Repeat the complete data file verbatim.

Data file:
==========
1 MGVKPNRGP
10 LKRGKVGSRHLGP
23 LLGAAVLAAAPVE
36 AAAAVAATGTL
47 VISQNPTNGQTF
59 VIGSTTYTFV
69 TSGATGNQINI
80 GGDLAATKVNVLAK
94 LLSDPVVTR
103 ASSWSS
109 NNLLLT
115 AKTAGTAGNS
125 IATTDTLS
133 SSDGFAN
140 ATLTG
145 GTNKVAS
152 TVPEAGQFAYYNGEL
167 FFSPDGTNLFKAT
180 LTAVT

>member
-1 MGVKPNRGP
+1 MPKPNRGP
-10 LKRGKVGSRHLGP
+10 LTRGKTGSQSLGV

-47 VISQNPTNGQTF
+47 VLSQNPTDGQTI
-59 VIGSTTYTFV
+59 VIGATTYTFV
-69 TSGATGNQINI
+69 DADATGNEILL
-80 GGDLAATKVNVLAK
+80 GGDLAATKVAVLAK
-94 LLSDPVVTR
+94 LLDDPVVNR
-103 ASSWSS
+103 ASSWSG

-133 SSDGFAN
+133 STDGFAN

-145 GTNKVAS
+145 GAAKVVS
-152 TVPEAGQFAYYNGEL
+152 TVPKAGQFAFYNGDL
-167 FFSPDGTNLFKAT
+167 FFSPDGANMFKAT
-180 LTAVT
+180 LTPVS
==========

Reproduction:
1 MGVKPNRGP
10 LKRGKVGSRHLGP
23 LLGAAVLAAAPVE
36 AAAAVAATGTL
47 VISQNPTNGQTF
59 VIGSTTYTFV
69 TSGATGNQINI
80 GGDLAATKVNVLAK
94 LLSDPVVTR
103 ASSWSS
109 NNLLLT
115 AKTAGTAGNS
125 IATTDTLS
133 SSDGFAN
140 ATLTG
145 GTNKVAS
152 TVPEAGQFAYYNGEL
167 FFSPDGTNLFKAT
180 LTAVT

>member
-1 MGVKPNRGP
+1 MPKPNRGP
-10 LKRGKVGSRHLGP
+10 LTRGKTGSQSLGV

-47 VISQNPTNGQTF
+47 VLSQNPTDGQTI
-59 VIGSTTYTFV
+59 VIGATTYTFV
-69 TSGATGNQINI
+69 DADATGNEILL
-80 GGDLAATKVNVLAK
+80 GGDLAATKVAVLAK
-94 LLSDPVVTR
+94 LLDDPVVNR
-103 ASSWSS
+103 ASSWSG

-133 SSDGFAN
+133 STDGFAN

-145 GTNKVAS
+145 GAAKVVS
-152 TVPEAGQFAYYNGEL
+152 TVPKAGQFAFYNGDL
-167 FFSPDGTNLFKAT
+167 FFSPDGANMFKAT
-180 LTAVT
+180 LTPVS